Sapporo Cityscape

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A Sapporo retrospective article here. My wife and I decided to spend a month in the northern Japanese island of Hokkaido back in the summer of 2014. It was the right choice because the rest of Japan is stiflingly humid in the summer; whereas the summer weather in Hokkaido can be hot, but it can still be comfortable. 

Riding above the Sapporo cityscape on a JR train

Sapporo is what I would call a North American city built in Japan. There is a strong central core with office towers and taller apartment buildings. Radiating from the middle of town, Sapporo becomes fairly flat quite quickly. There’s more apartments than would be found in a typical North American city, but outside of the core, the towers tend to be 10 stories at most.

Sapporo is a modernist city complete with a grid street setup. Many of the streets don’t have names. Places are found according to the block numbers. For example, our shared house could be found on the block roughly translated as North 14 East 12. However, if you’re like me. All those numbers would get muddled up in my head. It’s best to know landmarks and that would be an easier way to get around. Only one time did I actually have to use an address to find a restaurant. Thank goodness the blocks were completely square in that section of town. Otherwise, I find Japanese addresses really confusing.

giant parking lot at the Sapporo Racecourse

Space is also not a premium in Sapporo like it is in the rest of Japan. Hokkaido is like the frontier lands of Japan. It was only settled in 1800’s by the Japanese. Also, the colder, snowier winters probably keep the population of Hokkaido on the lower side.

Homac hardware big box store

Because of the space, things are built further apart and the car becomes more of a necessity for many residents of Sapporo. Even one of the teachers at the Japanese language school offered to lend me his car to go somewhere.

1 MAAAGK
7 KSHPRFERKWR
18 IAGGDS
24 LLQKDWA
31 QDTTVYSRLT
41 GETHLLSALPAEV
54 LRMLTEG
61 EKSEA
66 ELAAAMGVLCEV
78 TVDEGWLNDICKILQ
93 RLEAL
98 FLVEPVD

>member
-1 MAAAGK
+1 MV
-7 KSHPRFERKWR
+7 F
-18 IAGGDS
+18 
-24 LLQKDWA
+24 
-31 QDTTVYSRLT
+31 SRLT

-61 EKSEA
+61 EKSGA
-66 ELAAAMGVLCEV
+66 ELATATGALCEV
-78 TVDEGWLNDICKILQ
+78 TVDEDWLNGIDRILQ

I was surprised by the amount of space dedicated to parking. I never really expected to see any big box stores just on the edge of the city centre. I found a Homac (home hardware store) and a Sport Depo (sporting goods store) just on the edge of central Sapporo with giant parking lots. 

Further afield from the city centre, one can actually find a large outlet mall in the southern reaches of the city. 

Sports Depo big box store

However, even though these large spaces felt North American to me, there was still plenty of more Japanese urban spaces that I had encountered before in other parts of Japan. There is some of the juxtaposition of old and new that I find in many Japanese cities. The contrast in Sapporo is not as stark as it is in other parts of Japan. Even the oldest of buildings in Hokkaido are nothing like the age of the buildings in other parts of Japan.

Tokedai (Clock Tower)
Older modern Japanese style building

At times in Sapporo, we find some of the narrow urban spaces that I associate with Japanese cities. Something like the covered shopping arcade is very common across Japan and Sapporo’s Tanukikoji is a good example of one.

Tanukikoji – covered shopping arcade


JR Tower viewed from a narrow Sapporo street

At its core, though, Sapporo is still a Japanese city. The city centre is anchored by the central Sapporo Station that collect all intercity JR trains and the local metro/subway services under one giant roof along with the mega shopping centre on top. There’s even a hotel tower to top of the cherry on the train station cake. That would be the JR Tower Hotel Nikko Sapporo, if you were wondering. I hear it really offers great views of the city. And trust me, there’s not much blocking its view. It’s the tallest tower in town.

sapporo station
The large edifice of JR Sapporo Station with it’s giant shopping complex

Some of you may be more interested in a more lively night life. Then Susukino is where all that is happening. Parts of it are reminiscent of Tokyo’s busy neon lights and giant billboards. It’s almost like Susukino’s version of Times Square, but there’s also a cute streetcar line that serves the area.

#susukino. #Sapporo #night #district with #brightlights. #Japan
Susukino’s famous signs and the Nikka whisky man
sapporo streetcar at susukino station
The Sapporo Tram

I think Sapporo is definitely worth visiting. It’s not your usual Japanese city and it may only be your starting point for a winter vacation and skiing. Or maybe it’s the springboard for a comfortable summer Asian getaway with beautiful scenery. Whatever the case, try to spend some time in the city to feel the Hokkaido city vibe.

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